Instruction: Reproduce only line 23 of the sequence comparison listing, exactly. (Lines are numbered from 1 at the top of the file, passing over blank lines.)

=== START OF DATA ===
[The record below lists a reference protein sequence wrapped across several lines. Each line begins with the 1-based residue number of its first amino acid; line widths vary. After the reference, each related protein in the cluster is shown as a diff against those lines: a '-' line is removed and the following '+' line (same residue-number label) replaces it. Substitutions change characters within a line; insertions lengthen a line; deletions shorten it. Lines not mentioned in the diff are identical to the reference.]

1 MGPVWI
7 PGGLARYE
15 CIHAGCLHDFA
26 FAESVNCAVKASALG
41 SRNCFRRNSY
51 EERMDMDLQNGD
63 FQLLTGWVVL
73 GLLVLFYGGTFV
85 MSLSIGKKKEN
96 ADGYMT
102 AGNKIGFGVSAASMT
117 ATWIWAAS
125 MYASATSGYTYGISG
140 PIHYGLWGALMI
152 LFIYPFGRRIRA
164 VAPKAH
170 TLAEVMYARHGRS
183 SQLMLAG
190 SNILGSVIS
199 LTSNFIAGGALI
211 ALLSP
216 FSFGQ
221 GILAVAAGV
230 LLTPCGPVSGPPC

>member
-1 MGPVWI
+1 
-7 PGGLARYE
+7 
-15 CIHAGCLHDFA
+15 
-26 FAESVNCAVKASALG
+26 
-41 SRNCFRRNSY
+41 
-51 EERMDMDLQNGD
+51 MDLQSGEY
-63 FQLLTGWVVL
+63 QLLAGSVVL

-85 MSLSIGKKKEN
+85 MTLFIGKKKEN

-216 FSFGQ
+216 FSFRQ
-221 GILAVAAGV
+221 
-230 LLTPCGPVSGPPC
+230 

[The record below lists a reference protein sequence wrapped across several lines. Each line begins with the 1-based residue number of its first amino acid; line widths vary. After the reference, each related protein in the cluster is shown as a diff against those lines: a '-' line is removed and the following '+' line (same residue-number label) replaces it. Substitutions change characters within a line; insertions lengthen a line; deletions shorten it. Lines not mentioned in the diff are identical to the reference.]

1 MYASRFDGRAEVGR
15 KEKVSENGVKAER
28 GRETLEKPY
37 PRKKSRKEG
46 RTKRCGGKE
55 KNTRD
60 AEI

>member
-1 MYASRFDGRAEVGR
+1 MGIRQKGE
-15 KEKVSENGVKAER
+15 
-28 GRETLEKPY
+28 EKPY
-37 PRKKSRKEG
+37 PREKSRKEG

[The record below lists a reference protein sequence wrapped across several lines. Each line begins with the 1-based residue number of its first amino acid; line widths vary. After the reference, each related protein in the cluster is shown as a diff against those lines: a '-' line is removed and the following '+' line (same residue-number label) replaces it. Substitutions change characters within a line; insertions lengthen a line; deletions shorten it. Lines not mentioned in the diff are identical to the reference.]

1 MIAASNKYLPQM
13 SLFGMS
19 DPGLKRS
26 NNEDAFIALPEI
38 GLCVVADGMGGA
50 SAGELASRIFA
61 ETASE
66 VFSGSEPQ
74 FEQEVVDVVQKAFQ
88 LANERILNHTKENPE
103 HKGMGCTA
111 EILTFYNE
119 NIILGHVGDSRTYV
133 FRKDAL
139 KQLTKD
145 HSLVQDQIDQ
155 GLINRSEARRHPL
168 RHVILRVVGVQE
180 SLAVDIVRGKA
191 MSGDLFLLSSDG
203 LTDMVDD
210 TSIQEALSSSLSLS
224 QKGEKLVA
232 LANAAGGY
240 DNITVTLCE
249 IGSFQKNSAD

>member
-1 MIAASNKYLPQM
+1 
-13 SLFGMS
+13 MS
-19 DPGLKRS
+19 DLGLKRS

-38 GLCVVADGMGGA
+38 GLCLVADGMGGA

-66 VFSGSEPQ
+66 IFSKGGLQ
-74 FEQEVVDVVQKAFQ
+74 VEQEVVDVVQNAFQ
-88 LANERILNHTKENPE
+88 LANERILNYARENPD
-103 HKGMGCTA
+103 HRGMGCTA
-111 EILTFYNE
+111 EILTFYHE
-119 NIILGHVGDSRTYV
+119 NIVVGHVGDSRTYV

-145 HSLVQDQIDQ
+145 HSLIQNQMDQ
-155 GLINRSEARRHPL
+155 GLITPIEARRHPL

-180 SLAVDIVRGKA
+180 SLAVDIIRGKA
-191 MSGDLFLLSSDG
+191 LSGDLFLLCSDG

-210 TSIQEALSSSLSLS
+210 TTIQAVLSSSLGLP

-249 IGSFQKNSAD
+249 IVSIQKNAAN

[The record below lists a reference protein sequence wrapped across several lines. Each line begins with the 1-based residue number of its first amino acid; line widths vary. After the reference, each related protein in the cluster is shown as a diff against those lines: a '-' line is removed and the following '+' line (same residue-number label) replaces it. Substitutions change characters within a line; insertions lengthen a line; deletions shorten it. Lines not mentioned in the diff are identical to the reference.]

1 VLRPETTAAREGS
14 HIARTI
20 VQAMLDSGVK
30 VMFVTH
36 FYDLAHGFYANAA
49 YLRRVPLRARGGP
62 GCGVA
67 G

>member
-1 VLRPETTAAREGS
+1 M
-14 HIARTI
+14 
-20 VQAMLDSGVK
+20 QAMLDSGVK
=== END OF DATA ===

216 FSFGQ